Comparison of Published Guidelines for the Diagnosis and the Management of Vaccine-Induced Immune Thrombotic Thrombocytopenia
Critical care explorations. 2021;3(9):e0519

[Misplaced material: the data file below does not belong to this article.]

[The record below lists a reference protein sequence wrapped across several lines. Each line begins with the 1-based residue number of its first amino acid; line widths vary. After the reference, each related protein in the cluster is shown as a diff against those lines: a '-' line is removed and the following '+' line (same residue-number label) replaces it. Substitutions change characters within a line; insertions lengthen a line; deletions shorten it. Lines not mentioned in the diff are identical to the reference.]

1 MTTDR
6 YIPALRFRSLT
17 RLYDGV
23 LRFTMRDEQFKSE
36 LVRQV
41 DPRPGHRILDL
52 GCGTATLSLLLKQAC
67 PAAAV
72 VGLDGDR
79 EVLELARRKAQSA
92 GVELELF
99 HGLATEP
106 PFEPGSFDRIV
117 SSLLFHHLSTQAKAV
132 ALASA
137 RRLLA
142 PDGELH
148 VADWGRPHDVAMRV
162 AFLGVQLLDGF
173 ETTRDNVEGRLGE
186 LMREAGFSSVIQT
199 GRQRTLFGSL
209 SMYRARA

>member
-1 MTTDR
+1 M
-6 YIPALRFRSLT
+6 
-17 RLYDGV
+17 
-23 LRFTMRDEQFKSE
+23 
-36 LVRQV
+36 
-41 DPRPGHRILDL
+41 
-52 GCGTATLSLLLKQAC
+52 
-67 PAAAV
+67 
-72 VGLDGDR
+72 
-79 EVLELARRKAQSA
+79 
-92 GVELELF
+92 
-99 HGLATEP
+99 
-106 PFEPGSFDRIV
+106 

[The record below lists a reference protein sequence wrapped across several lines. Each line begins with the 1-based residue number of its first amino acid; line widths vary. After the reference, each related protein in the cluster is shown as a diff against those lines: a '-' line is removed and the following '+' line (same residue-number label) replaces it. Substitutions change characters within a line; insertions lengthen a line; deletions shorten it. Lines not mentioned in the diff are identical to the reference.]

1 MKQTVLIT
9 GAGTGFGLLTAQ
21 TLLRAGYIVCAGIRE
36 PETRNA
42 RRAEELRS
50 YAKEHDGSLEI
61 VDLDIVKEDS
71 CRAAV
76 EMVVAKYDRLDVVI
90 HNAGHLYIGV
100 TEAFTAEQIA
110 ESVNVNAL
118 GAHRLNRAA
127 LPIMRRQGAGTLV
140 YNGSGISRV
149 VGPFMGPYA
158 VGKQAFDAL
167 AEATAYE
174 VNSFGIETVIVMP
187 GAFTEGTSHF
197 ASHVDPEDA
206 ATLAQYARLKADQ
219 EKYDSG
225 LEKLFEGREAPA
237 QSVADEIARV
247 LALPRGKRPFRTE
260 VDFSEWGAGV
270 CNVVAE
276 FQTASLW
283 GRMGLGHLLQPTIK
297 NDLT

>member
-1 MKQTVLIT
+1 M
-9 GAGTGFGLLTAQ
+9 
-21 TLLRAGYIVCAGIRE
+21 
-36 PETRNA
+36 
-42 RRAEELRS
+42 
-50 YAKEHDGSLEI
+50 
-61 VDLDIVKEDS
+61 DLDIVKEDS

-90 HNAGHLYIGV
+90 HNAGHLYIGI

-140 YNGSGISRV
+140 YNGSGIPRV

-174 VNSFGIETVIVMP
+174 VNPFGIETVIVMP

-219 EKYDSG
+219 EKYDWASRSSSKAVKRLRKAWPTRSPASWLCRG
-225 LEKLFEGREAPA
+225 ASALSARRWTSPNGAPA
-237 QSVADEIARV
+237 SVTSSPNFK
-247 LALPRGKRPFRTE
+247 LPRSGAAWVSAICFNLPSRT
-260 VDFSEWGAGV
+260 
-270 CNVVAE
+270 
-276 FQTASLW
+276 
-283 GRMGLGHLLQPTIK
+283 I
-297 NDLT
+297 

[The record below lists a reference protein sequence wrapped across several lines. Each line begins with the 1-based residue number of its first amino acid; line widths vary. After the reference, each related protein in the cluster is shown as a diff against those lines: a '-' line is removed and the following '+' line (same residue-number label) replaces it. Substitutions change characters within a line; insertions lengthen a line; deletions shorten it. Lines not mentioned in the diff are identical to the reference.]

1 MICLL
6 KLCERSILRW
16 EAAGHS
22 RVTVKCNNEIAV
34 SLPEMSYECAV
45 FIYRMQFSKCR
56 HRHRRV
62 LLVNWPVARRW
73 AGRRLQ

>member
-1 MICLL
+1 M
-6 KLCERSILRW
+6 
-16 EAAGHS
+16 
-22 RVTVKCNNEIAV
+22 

The development of thrombocytopenia and thrombosis after the administration of the AstraZeneca and Johnson & Johnson/Janssen vaccines has been recently described. This new condition has been called vaccine-induced immune thrombotic thrombocytopenia. The objective of this review is to summarize the clinical characteristics and therapeutic options of vaccine-induced immune thrombotic thrombocytopenia based on available published case series. Furthermore, we provide a comparison of the diagnostic pathway and treatment recommendations provided by six major medical societies. DATA SOURCES We searched MEDLINE, PubMed, and Cochrane Central Register of Controlled Trials databases. STUDY SELECTION We included case series and case reports on patients who developed vaccine-induced immune thrombotic thrombocytopenia. We also included guidelines for the diagnosis and management of vaccine-induced immune thrombotic thrombocytopenia from major medical societies. DATA EXTRACTION We examined baseline risk factors, symptoms, physical signs, laboratory and imaging findings, and treatment in patients with vaccine-induced immune thrombotic thrombocytopenia reported in the case series. We also analyzed the diagnostic and treatment recommendations provided by major societal guidelines on the management of vaccine-induced immune thrombotic thrombocytopenia. DATA SYNTHESIS Patients who developed vaccine-induced immune thrombotic thrombocytopenia were more likely to be young women (age 20-50) who were given the AstraZeneca or Johnson & Johnson/Janssen 4-28 days prior to presentation. Patients showed signs, symptoms, and imaging findings consistent with cerebral venous sinus thrombosis and splanchnic thrombosis. Laboratory findings showed thrombocytopenia, low fibrinogen, and elevate d-dimer levels, while positive platelet factor 4 antibodies were always positive. Major societal guidelines recommend avoidance of heparin and platelets. Treatment with nonheparin anticoagulants and IV immunoglobulin is also recommended. CONCLUSIONS Vaccine-induced immune thrombotic thrombocytopenia is a rare but highly morbid complication related to the administration of the AstraZeneca and Johnson & Johnson/Janssen vaccines. Clinicians should be prepared for the early identification of patients with suspicious symptoms and prompt treatment should be initiated to avoid catastrophic deterioration. Major societal guidelines provide useful recommendations for the diagnosis and management of patients with vaccine-induced immune thrombotic thrombocytopenia.